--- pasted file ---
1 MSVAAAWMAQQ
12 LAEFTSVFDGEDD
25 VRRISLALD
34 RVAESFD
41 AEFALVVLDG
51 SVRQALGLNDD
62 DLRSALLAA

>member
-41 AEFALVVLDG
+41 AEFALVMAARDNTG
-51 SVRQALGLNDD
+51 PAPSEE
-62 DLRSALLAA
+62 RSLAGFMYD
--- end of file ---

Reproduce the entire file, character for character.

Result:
1 MSVAAAWMAQQ
12 LAEFTSVFDGEDD
25 VRRISLALD
34 RVAESFD
41 AEFALVVLDG
51 SVRQALGLNDD
62 DLRSALLAA

>member
-41 AEFALVVLDG
+41 AEFALVMAARDNTG
-51 SVRQALGLNDD
+51 PAPSEE
-62 DLRSALLAA
+62 RSLAGFMYD